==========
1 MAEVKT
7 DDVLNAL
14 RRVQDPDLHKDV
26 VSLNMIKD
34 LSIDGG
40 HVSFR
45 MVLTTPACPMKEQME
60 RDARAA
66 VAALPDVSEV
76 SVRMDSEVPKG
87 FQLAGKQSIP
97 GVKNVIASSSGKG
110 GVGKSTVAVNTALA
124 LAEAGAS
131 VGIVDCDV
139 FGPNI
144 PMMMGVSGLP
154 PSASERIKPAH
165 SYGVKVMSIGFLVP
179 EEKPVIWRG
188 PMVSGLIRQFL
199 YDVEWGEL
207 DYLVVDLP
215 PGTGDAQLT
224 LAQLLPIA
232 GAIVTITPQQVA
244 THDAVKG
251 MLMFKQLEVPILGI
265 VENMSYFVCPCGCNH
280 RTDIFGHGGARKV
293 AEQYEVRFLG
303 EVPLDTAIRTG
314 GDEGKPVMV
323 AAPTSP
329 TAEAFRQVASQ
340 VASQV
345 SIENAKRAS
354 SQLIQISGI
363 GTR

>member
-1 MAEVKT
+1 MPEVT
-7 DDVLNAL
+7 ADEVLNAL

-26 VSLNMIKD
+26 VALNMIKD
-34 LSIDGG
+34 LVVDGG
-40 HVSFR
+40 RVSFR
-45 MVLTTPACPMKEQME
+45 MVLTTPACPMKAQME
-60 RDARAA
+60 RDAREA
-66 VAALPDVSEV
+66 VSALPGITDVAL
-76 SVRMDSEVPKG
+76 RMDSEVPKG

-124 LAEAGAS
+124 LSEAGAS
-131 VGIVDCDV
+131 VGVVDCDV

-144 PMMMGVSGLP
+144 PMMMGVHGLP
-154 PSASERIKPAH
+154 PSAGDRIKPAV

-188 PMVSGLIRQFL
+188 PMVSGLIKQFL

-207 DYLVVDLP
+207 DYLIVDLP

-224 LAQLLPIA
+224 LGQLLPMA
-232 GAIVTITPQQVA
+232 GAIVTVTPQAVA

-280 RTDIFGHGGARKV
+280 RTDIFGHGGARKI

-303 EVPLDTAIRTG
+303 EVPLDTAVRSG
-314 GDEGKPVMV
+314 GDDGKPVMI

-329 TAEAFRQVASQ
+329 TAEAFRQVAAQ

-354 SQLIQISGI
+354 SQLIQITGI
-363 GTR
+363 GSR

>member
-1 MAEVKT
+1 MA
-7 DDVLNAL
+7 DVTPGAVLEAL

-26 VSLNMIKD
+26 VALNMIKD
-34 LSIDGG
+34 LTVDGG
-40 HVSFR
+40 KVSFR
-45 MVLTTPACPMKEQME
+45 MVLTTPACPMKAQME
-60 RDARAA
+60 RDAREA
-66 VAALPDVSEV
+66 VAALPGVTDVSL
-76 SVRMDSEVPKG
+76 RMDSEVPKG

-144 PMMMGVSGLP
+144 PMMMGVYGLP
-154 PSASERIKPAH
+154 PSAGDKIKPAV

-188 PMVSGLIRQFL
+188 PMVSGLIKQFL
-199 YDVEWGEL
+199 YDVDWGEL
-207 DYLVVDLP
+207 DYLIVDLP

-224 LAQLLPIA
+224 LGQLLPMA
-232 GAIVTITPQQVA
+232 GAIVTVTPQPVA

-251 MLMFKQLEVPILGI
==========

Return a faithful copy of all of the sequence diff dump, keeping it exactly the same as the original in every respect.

1 MAEVKT
7 DDVLNAL
14 RRVQDPDLHKDV
26 VSLNMIKD
34 LSIDGG
40 HVSFR
45 MVLTTPACPMKEQME
60 RDARAA
66 VAALPDVSEV
76 SVRMDSEVPKG
87 FQLAGKQSIP
97 GVKNVIASSSGKG
110 GVGKSTVAVNTALA
124 LAEAGAS
131 VGIVDCDV
139 FGPNI
144 PMMMGVSGLP
154 PSASERIKPAH
165 SYGVKVMSIGFLVP
179 EEKPVIWRG
188 PMVSGLIRQFL
199 YDVEWGEL
207 DYLVVDLP
215 PGTGDAQLT
224 LAQLLPIA
232 GAIVTITPQQVA
244 THDAVKG
251 MLMFKQLEVPILGI
265 VENMSYFVCPCGCNH
280 RTDIFGHGGARKV
293 AEQYEVRFLG
303 EVPLDTAIRTG
314 GDEGKPVMV
323 AAPTSP
329 TAEAFRQVASQ
340 VASQV
345 SIENAKRAS
354 SQLIQISGI
363 GTR

>member
-1 MAEVKT
+1 MPEVT
-7 DDVLNAL
+7 ADEVLNAL

-26 VSLNMIKD
+26 VALNMIKD
-34 LSIDGG
+34 LVVDGG
-40 HVSFR
+40 RVSFR
-45 MVLTTPACPMKEQME
+45 MVLTTPACPMKAQME
-60 RDARAA
+60 RDAREA
-66 VAALPDVSEV
+66 VSALPGITDVAL
-76 SVRMDSEVPKG
+76 RMDSEVPKG

-124 LAEAGAS
+124 LSEAGAS
-131 VGIVDCDV
+131 VGVVDCDV

-144 PMMMGVSGLP
+144 PMMMGVHGLP
-154 PSASERIKPAH
+154 PSAGDRIKPAV

-188 PMVSGLIRQFL
+188 PMVSGLIKQFL

-207 DYLVVDLP
+207 DYLIVDLP

-224 LAQLLPIA
+224 LGQLLPMA
-232 GAIVTITPQQVA
+232 GAIVTVTPQAVA

-280 RTDIFGHGGARKV
+280 RTDIFGHGGARKI

-303 EVPLDTAIRTG
+303 EVPLDTAVRSG
-314 GDEGKPVMV
+314 GDDGKPVMI

-329 TAEAFRQVASQ
+329 TAEAFRQVAAQ

-354 SQLIQISGI
+354 SQLIQITGI
-363 GTR
+363 GSR

>member
-1 MAEVKT
+1 MA
-7 DDVLNAL
+7 DVTPGAVLEAL

-26 VSLNMIKD
+26 VALNMIKD
-34 LSIDGG
+34 LTVDGG
-40 HVSFR
+40 KVSFR
-45 MVLTTPACPMKEQME
+45 MVLTTPACPMKAQME
-60 RDARAA
+60 RDAREA
-66 VAALPDVSEV
+66 VAALPGVTDVSL
-76 SVRMDSEVPKG
+76 RMDSEVPKG

-144 PMMMGVSGLP
+144 PMMMGVYGLP
-154 PSASERIKPAH
+154 PSAGDKIKPAV

-188 PMVSGLIRQFL
+188 PMVSGLIKQFL
-199 YDVEWGEL
+199 YDVDWGEL
-207 DYLVVDLP
+207 DYLIVDLP

-224 LAQLLPIA
+224 LGQLLPMA
-232 GAIVTITPQQVA
+232 GAIVTVTPQPVA

-251 MLMFKQLEVPILGI